Mark Schmitt

Mark Schmitt is director of the program on political reform at the New America Foundation and former executive editor of The American Prospect



Recent Articles

The GOP the Democrats Built.

Yes, the Republican Party seems to have gone a little nuts, at least in Delaware, or as Jon Chait explains it well, it is “reaping the whirlwind” for its choice to cast political debate in the Obama era in apocalyptic terms. But let’s recognize, as Mike Castle apparently didn’t, that it’s not just an existing set of Republicans losing their minds. It’s a very different, and much smaller, group of people. And at least in certain states, especially in the Northeast, that’s due to Democratic successes that flipped traditional suburban old-line Republicans over to the Democrats. Obama had a lot to do with that, but so did George W. Bush, congressional candidates, and local issues, especially involving development. As a result, the electorate made up of suburban moderate Republicans and conservative rural Republicans in Delaware and Pennsylvania, the coalition that supported Castle and Arlen Specter (who knew he was doomed), no longer exists. Here...

When It All Went Wrong

The 1970s were a decade of lost opportunities to reconstruct the New Deal order.

President Jimmy Carter on inauguration day, Jan. 20, 1977 (AP Photo)
Right Star Rising: A New Politics, 1974-1980 , by Laura Kalman, W.W. Norton, 473 pages, $27.95 Stayin' Alive: The 1970s and the Last Days of the Working Class , by Jefferson Cowie, The New Press, 480 pages, $27.95 Pivotal Decade: How the United States Traded Factories for Finance in the Seventies , by Judith Stein, Yale University Press, 367 pages, $32.50 The last years of the 1970s, as depicted in novels such as Ann Beattie's Falling in Place , were a hazy, anxious time. Skylab was falling (a powerful metaphor in Beattie's hands), Three Mile Island was melting, and people were literally dazed and confused, nervously drifting away from one another. The U.S. divorce rate reached its all-time peak in 1979, as did the rate of self-reported marijuana use. Beneath the haze, though, something bigger than Skylab was falling. As Paul Krugman put it in his 2007 book, The Conscience of a Liberal , it was the moment when the world he had taken for granted, the middle-class paradise of postwar...

Uncertainly Wrong

Republicans caused our economic uncertainty. Progressives have answers.

Rep. John Boehner (Flickr/republicanconference)
The buzzword of this election year, at least for Republicans, is "uncertainty." House Republican Leader John Boehner uses the word at every opportunity: "Small-business operators ... are filled with massive uncertainty." "When there is that much uncertainty employers just freeze. ... They are afraid to move forward because they don't know what is coming next." The expiring Bush tax cuts, implementation of financial regulation and health reform, and the lingering possibility that Congress will pass cap-and-trade climate legislation are all blamed for this paralyzing doubt. Unlike other Republican election-year lines, this one makes superficial sense. These are scary times for anyone thinking about investing or hiring, or anyone looking for a job and trying to decide whether to take a pay cut or change careers. Who isn't aware that the economy's next move could be up, down, or sideways? And as a political theme, "uncertainty" is also brilliantly evasive. Republicans who are willing to...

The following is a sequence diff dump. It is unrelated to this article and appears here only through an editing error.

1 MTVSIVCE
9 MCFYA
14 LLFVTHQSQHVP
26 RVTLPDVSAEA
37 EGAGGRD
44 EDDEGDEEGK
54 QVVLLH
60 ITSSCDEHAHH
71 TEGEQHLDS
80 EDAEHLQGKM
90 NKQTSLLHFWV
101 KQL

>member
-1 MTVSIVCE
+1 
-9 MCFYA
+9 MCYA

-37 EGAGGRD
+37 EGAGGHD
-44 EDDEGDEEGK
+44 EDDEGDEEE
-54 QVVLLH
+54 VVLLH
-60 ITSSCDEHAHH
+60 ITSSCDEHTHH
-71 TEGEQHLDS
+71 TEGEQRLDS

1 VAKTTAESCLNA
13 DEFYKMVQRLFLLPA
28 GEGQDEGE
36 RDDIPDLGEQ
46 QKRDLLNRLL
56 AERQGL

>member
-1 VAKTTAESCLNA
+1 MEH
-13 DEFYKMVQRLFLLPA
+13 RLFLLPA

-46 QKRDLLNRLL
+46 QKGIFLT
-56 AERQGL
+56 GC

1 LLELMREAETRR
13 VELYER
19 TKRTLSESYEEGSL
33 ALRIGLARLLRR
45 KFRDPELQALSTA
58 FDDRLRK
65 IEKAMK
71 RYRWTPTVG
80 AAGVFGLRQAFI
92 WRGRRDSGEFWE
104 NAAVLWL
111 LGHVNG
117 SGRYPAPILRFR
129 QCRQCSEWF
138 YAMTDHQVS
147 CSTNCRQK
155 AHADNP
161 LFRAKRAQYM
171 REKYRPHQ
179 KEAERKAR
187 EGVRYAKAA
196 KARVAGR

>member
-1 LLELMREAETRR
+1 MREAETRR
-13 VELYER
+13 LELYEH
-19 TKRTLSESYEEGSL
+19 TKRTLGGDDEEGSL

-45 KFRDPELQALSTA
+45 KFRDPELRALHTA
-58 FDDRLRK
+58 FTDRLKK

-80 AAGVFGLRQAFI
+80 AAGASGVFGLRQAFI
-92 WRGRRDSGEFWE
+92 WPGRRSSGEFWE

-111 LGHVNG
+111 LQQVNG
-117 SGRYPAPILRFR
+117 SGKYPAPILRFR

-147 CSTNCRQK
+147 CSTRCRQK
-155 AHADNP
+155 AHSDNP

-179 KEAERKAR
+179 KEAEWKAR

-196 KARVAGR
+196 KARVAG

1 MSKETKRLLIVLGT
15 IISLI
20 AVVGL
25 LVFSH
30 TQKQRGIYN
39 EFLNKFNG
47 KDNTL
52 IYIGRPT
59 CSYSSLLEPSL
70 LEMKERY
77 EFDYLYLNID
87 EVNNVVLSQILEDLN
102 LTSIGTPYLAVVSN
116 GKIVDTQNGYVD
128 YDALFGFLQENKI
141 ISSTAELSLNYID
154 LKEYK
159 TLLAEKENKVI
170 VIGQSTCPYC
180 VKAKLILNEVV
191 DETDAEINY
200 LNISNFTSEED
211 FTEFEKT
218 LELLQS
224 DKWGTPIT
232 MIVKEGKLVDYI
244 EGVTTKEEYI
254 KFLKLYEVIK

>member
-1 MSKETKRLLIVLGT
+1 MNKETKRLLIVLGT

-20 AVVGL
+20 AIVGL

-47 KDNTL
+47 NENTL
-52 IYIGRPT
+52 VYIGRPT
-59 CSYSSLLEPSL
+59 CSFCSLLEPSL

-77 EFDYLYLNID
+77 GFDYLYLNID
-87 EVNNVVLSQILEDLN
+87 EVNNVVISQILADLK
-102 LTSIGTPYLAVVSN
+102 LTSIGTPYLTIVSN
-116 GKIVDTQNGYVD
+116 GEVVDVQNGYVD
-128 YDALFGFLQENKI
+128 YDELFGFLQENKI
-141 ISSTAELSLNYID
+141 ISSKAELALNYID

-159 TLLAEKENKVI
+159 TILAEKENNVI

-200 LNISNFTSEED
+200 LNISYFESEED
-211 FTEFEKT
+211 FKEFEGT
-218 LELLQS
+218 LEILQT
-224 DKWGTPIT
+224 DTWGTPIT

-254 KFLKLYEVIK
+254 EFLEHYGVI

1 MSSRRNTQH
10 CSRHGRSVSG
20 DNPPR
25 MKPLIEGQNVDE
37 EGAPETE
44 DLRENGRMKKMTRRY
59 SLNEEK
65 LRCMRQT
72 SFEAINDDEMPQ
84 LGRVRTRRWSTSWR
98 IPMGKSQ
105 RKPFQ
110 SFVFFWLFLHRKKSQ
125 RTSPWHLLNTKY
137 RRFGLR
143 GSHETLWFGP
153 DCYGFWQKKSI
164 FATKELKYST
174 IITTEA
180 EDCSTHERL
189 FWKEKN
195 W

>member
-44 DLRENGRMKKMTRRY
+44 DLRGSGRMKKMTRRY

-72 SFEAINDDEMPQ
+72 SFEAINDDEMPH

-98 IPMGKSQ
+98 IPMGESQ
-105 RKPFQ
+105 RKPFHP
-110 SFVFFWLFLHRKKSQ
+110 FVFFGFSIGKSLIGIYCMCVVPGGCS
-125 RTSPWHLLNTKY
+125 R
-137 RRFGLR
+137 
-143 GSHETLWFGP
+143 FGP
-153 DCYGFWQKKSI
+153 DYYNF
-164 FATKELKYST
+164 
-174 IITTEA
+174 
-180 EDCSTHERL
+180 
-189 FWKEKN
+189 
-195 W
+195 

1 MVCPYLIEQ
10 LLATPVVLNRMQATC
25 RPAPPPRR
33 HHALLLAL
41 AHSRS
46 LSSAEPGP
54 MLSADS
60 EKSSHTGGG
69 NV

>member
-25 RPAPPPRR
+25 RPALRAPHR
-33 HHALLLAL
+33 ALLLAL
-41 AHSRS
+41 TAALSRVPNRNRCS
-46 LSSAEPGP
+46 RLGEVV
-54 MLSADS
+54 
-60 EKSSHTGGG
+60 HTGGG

John Judis' Weak Defense.

At The New Republic , John Judis today offers a lengthy “Response to My Critics” -- those of us who challenged his hyperbolic account of the president’s “Unnecessary Fall.” While I’m one of four critics he links to, Judis barely touches the points in my “Tale of Three Presidencies,” which mainly concerned his failed attempt to show that Obama’s pattern of sagging support looked more like Jimmy Carter’s fatal fall than like Ronald Reagan ’s short-term drop during the severe recession of 1982. On Reagan, both Brendan Nyhan and I had pointed out that Judis’ claims that the public had greater confidence in Reagan’s ability to turn the economy around than they do in Obama’s, and that Democrats would do better in November “if Obama could command [Reagan’s] numbers” were not supported by evidence. In fact, with one exception, Obama’s ratings on the economy are comparable to or better...

A Tale of Three Presidencies

Sorry TNR, but Obama is still more Reagan than Carter.

President Barack Obama. (White House Photo/Pete Souza)
"The Unnecessary Fall," John Judis' premature diagnosis of the demise of the Obama administration published in The New Republic , has generated a lot of approving buzz, even though it is mostly familiar. The thesis that Obama should have asked for a bigger stimulus, should have been more confrontational with Wall Street, shouldn't have appointed Treasury Secretary Tim Geithner, and should be more "populist" (always using a vague definition of the term that explicitly excludes any actual populism except Franklin Roosevelt's patrician version) has become entirely conventional wisdom on the left -- you've read it here, at The Huffington Post , The Nation , and elsewhere -- in fact, much the same article was written dozens of times during the 2008 primaries, as the case for a different candidate. Judis adds a few new features to the argument. He dares to cross a new line by comparing Obama to Jimmy Carter. (And to Herbert Hoover, too, just to lay it on thick.) And he compares Obama...